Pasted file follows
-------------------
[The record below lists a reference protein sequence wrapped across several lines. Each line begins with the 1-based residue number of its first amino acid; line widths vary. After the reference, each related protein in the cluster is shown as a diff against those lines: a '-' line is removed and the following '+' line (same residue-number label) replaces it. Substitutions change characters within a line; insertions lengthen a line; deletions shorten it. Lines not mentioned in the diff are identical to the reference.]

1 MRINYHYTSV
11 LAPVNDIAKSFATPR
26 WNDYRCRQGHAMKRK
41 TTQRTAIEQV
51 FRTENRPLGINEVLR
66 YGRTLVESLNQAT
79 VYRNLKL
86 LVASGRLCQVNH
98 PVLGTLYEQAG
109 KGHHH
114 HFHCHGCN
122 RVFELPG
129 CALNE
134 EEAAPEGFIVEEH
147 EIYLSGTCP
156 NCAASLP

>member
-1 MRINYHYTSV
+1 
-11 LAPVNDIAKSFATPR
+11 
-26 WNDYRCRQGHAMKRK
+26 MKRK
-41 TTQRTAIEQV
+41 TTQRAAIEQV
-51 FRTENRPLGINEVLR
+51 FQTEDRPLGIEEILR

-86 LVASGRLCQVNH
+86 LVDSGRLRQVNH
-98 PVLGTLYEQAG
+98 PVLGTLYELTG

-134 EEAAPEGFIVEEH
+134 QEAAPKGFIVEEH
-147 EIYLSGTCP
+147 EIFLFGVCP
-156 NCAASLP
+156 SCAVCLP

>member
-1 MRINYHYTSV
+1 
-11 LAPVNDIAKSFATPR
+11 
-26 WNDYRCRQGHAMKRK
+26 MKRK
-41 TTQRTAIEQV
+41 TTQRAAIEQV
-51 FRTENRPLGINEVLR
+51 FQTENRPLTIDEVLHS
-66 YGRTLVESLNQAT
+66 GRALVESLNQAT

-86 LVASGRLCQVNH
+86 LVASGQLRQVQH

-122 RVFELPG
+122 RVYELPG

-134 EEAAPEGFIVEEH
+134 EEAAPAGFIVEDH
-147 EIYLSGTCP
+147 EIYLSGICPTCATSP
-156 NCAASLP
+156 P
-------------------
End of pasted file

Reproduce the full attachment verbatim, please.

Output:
[The record below lists a reference protein sequence wrapped across several lines. Each line begins with the 1-based residue number of its first amino acid; line widths vary. After the reference, each related protein in the cluster is shown as a diff against those lines: a '-' line is removed and the following '+' line (same residue-number label) replaces it. Substitutions change characters within a line; insertions lengthen a line; deletions shorten it. Lines not mentioned in the diff are identical to the reference.]

1 MRINYHYTSV
11 LAPVNDIAKSFATPR
26 WNDYRCRQGHAMKRK
41 TTQRTAIEQV
51 FRTENRPLGINEVLR
66 YGRTLVESLNQAT
79 VYRNLKL
86 LVASGRLCQVNH
98 PVLGTLYEQAG
109 KGHHH
114 HFHCHGCN
122 RVFELPG
129 CALNE
134 EEAAPEGFIVEEH
147 EIYLSGTCP
156 NCAASLP

>member
-1 MRINYHYTSV
+1 
-11 LAPVNDIAKSFATPR
+11 
-26 WNDYRCRQGHAMKRK
+26 MKRK
-41 TTQRTAIEQV
+41 TTQRAAIEQV
-51 FRTENRPLGINEVLR
+51 FQTEDRPLGIEEILR

-86 LVASGRLCQVNH
+86 LVDSGRLRQVNH
-98 PVLGTLYEQAG
+98 PVLGTLYELTG

-134 EEAAPEGFIVEEH
+134 QEAAPKGFIVEEH
-147 EIYLSGTCP
+147 EIFLFGVCP
-156 NCAASLP
+156 SCAVCLP

>member
-1 MRINYHYTSV
+1 
-11 LAPVNDIAKSFATPR
+11 
-26 WNDYRCRQGHAMKRK
+26 MKRK
-41 TTQRTAIEQV
+41 TTQRAAIEQV
-51 FRTENRPLGINEVLR
+51 FQTENRPLTIDEVLHS
-66 YGRTLVESLNQAT
+66 GRALVESLNQAT

-86 LVASGRLCQVNH
+86 LVASGQLRQVQH

-122 RVFELPG
+122 RVYELPG

-134 EEAAPEGFIVEEH
+134 EEAAPAGFIVEDH
-147 EIYLSGTCP
+147 EIYLSGICPTCATSP
-156 NCAASLP
+156 P